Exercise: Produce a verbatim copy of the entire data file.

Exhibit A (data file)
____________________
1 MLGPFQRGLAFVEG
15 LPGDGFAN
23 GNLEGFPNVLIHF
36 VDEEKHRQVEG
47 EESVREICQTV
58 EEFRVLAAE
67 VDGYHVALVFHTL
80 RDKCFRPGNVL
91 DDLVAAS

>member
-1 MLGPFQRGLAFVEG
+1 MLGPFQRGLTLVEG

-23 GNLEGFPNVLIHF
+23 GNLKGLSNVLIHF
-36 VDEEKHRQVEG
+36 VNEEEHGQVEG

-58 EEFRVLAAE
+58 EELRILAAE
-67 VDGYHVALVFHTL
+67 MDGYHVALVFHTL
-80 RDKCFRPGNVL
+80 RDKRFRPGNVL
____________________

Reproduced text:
1 MLGPFQRGLAFVEG
15 LPGDGFAN
23 GNLEGFPNVLIHF
36 VDEEKHRQVEG
47 EESVREICQTV
58 EEFRVLAAE
67 VDGYHVALVFHTL
80 RDKCFRPGNVL
91 DDLVAAS

>member
-1 MLGPFQRGLAFVEG
+1 MLGPFQRGLTLVEG

-23 GNLEGFPNVLIHF
+23 GNLKGLSNVLIHF
-36 VDEEKHRQVEG
+36 VNEEEHGQVEG

-58 EEFRVLAAE
+58 EELRILAAE
-67 VDGYHVALVFHTL
+67 MDGYHVALVFHTL
-80 RDKCFRPGNVL
+80 RDKRFRPGNVL